Agricultural Leadership, Education & Communication Department


Date of this Version

Spring 5-2011


A THESIS Presented to the Faculty of The Graduate College at the University of Nebraska In Partial Fulfillment of Requirements For the Degree of Master of Science, Major: Leadership Education, Under the Supervision of Professor John E. Barbuto. Lincoln, Nebraska: May, 2011
Copyright 2011 Michael P. Wilmot


The validity of self-monitoring personality in work and organizational settings was reexamined. Comparative meta-analyses using both random-effects and fixed-effects models were conducted (349 total samples; N = 75,811) to test the relationship between self-monitoring personality and work-related and demographic correlates, as well as the reliability of the self-monitoring measures. Contributions were made to the literatures of self-monitoring and meta-analysis. Self-monitoring: Results indicated that self-monitoring related to a number of relevant organizational outcomes, including job effectiveness and success, leadership, and ingratiation. Some results ran contrary to the prior meta-analysis (Day, Shleicher, Unckless, & Hiller, 2002). Meaningful differences were found between the two major operationalizations of the self-monitoring construct: Snyder (1974) and Gangestad and Snyder (1985) vs. Lennox and Wolfe (1984), especially regarding relationships with demographic correlates (i.e. bias). Separate but complementary research tracks are proposed. Continued research is recommended to better understand the inferences associated with the overlapping and unique characteristics of the two construct operationalizations. Meta-analysis: Results from ten comparative meta-analyses of empirical data (k > 10) indicated that fixed-effects confidence intervals (CIs) underestimated random-effects CIs by 41% on average. Nominal 95% fixed-effects CIs were found to be on average 75% (i.e. p < .25) when compared to random-effects CIs. Implications for future meta-analyses are discussed.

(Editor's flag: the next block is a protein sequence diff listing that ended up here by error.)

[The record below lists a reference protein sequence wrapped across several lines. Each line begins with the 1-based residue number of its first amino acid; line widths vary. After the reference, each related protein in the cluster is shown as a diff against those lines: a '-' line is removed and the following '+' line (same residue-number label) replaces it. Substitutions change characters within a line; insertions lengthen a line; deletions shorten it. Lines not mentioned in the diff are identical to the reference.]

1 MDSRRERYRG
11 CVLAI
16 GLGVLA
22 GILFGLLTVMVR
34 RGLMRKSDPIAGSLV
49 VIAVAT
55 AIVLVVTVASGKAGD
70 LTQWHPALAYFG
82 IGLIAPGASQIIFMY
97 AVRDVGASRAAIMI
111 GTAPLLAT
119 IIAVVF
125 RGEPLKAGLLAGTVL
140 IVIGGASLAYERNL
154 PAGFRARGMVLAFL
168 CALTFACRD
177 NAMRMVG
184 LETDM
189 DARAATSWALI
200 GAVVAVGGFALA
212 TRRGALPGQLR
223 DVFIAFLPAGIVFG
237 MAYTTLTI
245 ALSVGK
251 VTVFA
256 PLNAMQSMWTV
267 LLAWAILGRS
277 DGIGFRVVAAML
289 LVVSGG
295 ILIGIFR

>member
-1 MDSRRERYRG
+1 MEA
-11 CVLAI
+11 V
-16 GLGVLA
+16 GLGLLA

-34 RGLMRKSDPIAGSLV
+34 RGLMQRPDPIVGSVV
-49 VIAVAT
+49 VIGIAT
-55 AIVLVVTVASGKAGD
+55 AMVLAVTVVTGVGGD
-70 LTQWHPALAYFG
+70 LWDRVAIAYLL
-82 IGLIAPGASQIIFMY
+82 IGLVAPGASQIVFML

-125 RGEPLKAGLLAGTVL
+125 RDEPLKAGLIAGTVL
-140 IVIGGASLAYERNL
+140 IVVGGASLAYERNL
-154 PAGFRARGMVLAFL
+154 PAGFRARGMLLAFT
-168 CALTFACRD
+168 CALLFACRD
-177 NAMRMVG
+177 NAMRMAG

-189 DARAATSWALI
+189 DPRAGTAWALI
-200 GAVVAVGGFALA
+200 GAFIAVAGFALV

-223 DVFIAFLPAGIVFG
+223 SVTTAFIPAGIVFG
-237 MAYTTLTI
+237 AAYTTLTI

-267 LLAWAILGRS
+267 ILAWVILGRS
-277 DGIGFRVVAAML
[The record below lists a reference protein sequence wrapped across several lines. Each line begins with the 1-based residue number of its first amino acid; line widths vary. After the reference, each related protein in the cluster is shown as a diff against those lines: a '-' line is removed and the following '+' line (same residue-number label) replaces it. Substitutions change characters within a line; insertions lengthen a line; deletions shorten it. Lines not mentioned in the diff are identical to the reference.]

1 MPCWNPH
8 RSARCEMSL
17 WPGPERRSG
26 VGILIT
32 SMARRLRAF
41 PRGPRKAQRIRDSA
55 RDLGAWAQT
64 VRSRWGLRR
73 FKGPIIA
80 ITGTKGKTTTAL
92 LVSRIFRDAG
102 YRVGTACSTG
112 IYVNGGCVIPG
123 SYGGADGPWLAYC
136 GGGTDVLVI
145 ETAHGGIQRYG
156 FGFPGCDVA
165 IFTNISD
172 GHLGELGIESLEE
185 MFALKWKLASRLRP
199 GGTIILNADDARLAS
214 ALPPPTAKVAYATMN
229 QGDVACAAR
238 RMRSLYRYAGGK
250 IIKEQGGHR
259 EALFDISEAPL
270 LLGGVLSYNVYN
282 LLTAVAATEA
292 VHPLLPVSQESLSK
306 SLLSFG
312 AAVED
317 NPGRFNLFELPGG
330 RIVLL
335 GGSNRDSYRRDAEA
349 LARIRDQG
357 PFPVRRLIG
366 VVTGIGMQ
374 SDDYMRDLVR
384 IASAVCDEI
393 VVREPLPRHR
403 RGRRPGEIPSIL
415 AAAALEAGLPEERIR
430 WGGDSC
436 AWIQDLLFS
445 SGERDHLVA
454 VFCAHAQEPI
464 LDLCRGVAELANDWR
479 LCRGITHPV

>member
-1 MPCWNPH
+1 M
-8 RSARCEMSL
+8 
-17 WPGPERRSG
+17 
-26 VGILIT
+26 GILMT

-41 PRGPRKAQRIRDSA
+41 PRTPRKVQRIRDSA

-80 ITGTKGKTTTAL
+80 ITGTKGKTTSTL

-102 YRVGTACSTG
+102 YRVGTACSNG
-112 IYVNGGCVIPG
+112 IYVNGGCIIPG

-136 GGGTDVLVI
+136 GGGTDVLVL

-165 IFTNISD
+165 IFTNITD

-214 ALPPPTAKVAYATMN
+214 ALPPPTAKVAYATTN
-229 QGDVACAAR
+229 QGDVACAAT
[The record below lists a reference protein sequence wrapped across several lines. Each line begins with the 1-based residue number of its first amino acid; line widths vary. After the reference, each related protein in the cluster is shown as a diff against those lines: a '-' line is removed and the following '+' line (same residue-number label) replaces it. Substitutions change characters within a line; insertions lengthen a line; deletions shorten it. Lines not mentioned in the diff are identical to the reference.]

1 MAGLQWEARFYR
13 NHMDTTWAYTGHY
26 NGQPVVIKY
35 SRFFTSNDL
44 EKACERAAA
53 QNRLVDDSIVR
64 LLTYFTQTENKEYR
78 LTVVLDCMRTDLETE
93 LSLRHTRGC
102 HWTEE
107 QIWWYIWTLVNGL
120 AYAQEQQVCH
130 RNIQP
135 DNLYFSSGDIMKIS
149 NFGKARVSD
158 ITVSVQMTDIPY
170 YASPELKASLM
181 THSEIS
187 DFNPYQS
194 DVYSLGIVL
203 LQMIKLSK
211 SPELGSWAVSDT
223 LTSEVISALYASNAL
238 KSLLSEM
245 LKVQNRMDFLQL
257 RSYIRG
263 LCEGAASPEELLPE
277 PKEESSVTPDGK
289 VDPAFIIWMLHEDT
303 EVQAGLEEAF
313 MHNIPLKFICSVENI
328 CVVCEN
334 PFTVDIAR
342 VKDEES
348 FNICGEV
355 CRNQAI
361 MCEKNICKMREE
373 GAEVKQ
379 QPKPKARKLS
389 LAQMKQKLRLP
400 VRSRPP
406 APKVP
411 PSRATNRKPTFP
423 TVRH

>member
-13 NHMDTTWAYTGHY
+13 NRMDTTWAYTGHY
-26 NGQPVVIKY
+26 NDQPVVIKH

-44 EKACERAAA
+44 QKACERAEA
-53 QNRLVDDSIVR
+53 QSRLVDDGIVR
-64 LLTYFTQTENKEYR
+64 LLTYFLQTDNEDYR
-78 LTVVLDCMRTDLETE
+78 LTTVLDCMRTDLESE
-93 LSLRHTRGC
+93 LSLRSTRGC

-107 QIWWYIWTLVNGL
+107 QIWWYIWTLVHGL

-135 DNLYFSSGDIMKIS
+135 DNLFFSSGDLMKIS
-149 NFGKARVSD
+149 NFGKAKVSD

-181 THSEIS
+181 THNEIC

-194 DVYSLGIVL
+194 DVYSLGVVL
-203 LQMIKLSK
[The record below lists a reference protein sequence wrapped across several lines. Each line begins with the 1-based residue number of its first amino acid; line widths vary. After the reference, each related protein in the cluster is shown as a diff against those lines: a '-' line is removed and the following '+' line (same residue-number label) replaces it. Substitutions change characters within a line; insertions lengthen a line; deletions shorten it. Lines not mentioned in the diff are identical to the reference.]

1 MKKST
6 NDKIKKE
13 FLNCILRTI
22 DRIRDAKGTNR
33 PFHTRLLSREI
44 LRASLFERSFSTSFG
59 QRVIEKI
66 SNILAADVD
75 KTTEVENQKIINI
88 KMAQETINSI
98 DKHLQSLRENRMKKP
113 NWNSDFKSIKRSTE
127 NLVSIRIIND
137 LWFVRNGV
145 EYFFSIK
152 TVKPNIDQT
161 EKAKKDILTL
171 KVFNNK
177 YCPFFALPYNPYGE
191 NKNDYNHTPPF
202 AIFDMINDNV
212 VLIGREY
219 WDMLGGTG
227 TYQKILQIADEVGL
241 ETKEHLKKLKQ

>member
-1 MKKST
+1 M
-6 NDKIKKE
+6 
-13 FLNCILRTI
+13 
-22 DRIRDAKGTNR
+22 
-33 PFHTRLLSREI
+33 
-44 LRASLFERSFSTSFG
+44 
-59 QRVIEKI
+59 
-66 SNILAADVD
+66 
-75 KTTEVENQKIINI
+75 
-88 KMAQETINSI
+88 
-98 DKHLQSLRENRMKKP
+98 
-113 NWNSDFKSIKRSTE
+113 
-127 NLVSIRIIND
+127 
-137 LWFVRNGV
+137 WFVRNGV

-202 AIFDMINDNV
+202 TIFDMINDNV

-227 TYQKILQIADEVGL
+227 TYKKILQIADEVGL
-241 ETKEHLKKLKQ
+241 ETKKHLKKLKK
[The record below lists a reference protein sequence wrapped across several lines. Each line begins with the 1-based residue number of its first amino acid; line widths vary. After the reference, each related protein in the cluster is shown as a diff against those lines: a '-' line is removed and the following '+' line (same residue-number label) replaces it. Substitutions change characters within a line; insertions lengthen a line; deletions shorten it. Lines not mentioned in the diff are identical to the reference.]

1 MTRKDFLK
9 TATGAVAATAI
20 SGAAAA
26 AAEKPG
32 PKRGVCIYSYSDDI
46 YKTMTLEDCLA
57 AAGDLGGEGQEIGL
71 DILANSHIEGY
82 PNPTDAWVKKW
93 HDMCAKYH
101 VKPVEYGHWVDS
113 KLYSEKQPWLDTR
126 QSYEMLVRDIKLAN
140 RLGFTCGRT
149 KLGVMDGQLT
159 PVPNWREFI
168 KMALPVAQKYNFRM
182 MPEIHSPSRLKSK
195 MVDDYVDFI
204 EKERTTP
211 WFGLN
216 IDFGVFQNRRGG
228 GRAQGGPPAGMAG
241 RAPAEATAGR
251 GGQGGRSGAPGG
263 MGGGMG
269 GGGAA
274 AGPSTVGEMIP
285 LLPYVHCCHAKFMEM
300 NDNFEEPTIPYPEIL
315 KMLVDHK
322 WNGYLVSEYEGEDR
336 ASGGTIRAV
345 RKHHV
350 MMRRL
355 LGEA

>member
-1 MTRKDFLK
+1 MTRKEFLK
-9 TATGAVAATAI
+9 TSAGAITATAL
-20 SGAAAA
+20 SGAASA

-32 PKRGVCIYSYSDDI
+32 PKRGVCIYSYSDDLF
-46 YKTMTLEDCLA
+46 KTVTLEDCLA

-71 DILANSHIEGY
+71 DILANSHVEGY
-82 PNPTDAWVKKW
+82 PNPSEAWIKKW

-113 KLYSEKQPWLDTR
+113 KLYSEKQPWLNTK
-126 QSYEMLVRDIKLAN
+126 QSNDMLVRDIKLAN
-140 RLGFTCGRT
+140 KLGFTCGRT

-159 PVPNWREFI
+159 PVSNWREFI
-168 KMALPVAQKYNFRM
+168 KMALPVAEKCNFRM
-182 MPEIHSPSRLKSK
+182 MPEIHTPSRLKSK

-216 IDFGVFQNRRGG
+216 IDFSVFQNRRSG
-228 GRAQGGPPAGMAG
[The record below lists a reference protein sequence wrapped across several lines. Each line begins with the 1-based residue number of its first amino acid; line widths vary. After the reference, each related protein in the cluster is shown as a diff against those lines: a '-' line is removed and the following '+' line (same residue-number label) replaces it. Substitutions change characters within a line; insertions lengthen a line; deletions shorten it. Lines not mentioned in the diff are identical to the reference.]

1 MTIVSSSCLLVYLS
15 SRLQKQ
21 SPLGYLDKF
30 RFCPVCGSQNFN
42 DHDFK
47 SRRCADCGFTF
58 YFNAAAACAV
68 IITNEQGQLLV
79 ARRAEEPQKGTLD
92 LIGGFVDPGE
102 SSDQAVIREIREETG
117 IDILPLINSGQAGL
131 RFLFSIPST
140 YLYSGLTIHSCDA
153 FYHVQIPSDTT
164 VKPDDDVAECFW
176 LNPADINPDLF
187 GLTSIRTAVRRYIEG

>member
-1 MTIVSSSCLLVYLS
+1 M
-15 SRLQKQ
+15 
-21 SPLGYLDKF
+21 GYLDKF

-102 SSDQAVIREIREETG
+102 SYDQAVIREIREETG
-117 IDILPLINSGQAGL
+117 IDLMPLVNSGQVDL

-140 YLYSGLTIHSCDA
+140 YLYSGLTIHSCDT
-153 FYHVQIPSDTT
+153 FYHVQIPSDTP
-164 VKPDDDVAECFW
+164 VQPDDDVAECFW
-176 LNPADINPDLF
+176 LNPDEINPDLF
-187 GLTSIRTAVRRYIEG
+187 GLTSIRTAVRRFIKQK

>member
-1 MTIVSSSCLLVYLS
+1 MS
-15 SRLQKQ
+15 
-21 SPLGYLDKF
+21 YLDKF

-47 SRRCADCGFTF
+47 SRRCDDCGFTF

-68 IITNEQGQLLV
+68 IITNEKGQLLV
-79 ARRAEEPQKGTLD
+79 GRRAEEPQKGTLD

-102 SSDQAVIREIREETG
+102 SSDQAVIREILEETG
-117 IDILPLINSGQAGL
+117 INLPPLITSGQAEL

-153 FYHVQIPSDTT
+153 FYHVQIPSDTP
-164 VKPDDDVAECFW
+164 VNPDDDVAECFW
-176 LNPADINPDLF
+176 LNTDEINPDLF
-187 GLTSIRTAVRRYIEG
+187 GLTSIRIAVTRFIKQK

Advisor: John E. Barbuto